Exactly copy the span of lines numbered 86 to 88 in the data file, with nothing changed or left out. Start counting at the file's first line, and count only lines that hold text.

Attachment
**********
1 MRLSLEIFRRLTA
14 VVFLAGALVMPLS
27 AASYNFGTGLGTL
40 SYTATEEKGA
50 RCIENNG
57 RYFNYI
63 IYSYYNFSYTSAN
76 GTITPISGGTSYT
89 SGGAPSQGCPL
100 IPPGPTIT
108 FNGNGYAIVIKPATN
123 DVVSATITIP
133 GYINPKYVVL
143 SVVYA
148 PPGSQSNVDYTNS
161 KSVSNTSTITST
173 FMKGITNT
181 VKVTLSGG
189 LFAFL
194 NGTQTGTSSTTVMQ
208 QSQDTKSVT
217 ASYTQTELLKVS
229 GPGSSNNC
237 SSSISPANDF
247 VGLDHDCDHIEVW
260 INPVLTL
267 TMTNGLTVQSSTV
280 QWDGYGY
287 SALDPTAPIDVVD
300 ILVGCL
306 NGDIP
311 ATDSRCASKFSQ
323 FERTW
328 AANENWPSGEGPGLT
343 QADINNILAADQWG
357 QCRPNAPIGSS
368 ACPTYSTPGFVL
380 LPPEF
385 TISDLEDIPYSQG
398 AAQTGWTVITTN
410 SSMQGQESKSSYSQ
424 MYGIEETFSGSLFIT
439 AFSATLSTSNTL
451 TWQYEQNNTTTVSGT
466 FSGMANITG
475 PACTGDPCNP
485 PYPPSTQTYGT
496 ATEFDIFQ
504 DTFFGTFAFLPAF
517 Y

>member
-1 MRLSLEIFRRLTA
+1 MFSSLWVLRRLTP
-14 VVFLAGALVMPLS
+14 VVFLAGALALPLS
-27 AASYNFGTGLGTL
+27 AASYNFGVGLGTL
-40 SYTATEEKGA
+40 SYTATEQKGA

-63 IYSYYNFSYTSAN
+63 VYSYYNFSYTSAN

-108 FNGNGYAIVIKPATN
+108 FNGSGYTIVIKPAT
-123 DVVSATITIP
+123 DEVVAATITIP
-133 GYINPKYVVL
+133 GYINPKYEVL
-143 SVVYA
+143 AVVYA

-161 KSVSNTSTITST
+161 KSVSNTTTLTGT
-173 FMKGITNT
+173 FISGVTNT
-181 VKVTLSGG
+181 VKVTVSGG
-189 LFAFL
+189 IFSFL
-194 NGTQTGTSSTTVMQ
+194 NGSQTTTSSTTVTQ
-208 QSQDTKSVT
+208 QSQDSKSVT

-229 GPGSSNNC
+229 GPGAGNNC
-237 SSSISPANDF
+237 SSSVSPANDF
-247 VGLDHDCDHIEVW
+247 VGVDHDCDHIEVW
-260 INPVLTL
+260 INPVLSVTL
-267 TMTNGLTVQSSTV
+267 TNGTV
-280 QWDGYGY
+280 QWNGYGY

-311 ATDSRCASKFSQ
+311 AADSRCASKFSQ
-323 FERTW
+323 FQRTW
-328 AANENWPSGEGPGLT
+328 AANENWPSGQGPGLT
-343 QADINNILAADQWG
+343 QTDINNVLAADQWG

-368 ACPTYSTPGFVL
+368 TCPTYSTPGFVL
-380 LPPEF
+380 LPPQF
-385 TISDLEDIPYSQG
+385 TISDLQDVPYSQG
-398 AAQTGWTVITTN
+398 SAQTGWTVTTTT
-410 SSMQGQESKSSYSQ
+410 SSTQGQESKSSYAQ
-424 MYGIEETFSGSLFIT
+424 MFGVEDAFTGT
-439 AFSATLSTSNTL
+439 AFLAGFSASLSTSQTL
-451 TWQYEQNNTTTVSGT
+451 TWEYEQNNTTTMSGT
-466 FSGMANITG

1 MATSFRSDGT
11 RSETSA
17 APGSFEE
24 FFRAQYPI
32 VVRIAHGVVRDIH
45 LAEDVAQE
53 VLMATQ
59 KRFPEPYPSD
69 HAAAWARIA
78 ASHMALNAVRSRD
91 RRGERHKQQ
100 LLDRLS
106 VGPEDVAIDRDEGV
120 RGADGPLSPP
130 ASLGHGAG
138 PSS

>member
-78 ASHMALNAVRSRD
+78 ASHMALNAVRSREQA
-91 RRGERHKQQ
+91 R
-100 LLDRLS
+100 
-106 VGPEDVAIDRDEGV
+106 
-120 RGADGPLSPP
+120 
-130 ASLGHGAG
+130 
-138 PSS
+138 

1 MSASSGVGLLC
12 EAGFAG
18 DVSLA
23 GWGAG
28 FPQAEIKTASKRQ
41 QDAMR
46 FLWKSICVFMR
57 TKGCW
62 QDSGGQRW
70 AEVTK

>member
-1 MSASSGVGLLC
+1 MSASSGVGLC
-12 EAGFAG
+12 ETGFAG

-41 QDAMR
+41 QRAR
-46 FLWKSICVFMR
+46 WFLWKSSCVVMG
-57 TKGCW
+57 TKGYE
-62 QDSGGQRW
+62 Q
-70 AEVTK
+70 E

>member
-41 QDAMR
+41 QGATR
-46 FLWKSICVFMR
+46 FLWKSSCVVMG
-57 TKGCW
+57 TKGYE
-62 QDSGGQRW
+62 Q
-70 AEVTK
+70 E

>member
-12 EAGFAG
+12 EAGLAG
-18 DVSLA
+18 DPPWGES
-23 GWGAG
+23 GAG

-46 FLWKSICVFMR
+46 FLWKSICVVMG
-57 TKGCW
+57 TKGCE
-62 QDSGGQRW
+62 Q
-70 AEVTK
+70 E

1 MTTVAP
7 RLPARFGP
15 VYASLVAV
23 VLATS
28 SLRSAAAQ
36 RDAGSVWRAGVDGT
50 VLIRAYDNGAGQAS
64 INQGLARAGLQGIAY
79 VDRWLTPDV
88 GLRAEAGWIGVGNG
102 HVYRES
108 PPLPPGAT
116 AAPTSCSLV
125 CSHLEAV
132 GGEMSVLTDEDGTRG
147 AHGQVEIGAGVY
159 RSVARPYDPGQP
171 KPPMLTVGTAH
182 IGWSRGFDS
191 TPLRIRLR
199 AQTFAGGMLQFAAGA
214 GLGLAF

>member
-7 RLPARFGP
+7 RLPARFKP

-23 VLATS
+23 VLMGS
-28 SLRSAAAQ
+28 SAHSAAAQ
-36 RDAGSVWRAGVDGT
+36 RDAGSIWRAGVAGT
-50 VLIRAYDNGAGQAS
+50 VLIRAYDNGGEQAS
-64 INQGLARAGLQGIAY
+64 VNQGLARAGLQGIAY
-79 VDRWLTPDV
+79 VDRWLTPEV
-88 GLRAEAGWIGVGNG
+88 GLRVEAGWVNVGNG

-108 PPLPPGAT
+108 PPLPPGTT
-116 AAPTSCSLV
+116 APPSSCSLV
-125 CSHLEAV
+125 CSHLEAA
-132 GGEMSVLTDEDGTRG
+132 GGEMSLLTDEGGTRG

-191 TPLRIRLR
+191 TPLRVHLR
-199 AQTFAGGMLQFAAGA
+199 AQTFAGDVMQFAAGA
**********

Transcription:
-247 VGLDHDCDHIEVW
+247 VGVDHDCDHIEVW
-260 INPVLTL